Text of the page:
The four twentieth-century Violin Sonatas on this double-album constitute a remarkably fine, wide-ranging and unique programme. The works were composed during a thirty-year period from 1915 to 1946, and each of the four composers representated - although very different - are actually connected by a number of musical threads. Thus we begin with Max Reger’s magnificent final Violin Sonata, No 9, and follow with two Sonatas from the mid-1930s - by Paul Hindemith and Wilhelm Furtwangler. These are very different works in terms of scale - Hindemith’s lasting barely eleven minutes and Furtwangler’s almost an hour. To end we have the very fine Second Sonata by Hans Schaeuble of 1946 - a little-known work which does not deserve its unjust neglect. The performances by this most gifted young duo are excellent, as is the modern recording quality.
"...Violinist Bettina Boller and pianist Walter Prossnitz allow you to hear the music without having their personalities taking centre-stage. With playing that feels spontaneous the duo have the ability to engage the listener in these frequently highly emotional and often tension-ridden musical journeys.
Splendid sound quality and an impressive essay add to the appeal of this issue. Those wishing to explore the lesser-known reaches of Germanic late-Romantic violin sonatas should not hesitate."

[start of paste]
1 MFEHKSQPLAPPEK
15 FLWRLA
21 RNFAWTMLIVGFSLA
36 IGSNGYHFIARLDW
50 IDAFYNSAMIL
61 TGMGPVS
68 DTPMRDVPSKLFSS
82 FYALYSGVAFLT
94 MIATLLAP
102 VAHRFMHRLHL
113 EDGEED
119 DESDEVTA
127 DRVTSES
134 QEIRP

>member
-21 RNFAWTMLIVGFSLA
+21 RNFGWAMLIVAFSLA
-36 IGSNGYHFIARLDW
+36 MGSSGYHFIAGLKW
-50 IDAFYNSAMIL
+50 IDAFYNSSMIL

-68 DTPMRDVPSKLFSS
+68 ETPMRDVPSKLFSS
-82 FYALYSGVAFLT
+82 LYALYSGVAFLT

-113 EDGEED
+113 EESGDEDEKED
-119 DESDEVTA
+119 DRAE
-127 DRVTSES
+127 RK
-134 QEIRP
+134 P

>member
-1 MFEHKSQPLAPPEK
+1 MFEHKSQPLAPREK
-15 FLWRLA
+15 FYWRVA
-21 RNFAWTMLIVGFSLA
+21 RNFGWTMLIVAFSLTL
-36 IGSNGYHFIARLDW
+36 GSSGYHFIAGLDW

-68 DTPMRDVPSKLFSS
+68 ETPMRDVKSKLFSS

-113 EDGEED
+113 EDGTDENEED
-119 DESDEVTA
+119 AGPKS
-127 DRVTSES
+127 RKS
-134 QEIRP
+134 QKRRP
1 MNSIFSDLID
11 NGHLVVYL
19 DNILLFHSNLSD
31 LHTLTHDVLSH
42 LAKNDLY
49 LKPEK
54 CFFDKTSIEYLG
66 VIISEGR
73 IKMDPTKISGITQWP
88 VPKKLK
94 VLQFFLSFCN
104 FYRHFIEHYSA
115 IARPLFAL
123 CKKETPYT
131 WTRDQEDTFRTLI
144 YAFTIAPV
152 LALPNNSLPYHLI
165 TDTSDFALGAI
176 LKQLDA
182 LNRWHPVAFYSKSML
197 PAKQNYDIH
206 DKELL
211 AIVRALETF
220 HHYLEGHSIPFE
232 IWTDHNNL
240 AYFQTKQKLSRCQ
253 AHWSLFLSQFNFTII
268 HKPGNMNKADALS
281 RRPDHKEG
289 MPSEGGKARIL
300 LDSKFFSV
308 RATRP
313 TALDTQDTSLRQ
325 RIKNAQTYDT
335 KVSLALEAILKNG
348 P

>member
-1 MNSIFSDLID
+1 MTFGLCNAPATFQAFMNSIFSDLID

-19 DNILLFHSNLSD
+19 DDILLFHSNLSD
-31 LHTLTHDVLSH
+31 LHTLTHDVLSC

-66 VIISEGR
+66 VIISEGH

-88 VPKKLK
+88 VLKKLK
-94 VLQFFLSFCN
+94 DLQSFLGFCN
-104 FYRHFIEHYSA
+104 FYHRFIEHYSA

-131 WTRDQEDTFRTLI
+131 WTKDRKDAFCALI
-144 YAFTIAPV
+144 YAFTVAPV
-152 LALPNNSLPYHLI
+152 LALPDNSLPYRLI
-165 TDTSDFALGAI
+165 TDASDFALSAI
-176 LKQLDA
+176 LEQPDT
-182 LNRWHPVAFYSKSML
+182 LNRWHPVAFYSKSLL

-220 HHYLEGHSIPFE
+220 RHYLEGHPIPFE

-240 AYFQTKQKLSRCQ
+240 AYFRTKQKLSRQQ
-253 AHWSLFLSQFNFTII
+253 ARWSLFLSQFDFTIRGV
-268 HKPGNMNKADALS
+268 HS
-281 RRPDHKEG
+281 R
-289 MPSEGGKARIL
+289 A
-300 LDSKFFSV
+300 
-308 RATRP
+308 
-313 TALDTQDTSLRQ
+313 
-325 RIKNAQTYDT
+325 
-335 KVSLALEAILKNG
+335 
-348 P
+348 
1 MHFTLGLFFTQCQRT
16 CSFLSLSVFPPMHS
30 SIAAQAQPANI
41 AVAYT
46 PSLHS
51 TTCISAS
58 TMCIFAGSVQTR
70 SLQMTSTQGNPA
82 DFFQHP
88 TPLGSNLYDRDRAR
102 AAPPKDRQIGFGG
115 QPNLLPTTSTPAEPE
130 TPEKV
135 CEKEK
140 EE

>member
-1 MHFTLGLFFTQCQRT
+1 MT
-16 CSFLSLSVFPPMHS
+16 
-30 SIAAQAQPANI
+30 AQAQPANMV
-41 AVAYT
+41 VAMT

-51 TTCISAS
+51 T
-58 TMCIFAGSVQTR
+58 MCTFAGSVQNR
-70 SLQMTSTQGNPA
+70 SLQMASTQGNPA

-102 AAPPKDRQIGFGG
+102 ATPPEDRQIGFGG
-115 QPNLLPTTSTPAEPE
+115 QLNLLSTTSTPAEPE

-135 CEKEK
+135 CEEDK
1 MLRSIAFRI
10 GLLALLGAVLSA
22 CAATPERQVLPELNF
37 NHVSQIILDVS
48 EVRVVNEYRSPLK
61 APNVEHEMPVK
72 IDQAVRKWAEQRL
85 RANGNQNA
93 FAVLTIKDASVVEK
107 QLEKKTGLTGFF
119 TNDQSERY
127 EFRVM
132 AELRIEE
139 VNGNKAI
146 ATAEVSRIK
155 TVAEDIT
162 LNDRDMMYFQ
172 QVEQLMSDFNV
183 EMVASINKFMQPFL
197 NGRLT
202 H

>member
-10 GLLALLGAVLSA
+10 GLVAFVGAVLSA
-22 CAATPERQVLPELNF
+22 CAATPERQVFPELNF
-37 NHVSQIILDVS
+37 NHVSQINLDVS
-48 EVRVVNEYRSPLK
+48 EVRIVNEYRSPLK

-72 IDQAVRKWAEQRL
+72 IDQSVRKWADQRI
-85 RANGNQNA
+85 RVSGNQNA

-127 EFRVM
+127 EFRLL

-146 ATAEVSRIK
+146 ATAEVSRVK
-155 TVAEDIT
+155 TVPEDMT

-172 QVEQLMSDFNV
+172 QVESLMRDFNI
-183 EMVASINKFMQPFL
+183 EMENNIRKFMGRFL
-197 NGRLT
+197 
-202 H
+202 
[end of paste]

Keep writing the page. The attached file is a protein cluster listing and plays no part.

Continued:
Michael Cookson - MusicWeb International - June 2009
"...Throughout this programme one feels well taken care of by Bettina Boller and Walter Prossnitz. Even in the sonatas by Reger and Furtwängler, they don’t lose sight of the wood for the trees. The first word that comes to mind is `intelligent’ . That is not to say that their playing lacks tonal or melodic allure, although Boller’s sound often comes across as wiry or edgy, and Prossnitz’s playing, while highly capable, is not particularly characterful here. This is nitpicking, though, and I’m glad to hear two such talented musicians playing this unusual repertory when they could have settled for Beethoven or Franck. The engineering is realistic and equally free from gimmickry."
Raymond S. Tuttle - International Record Review - July/August 2009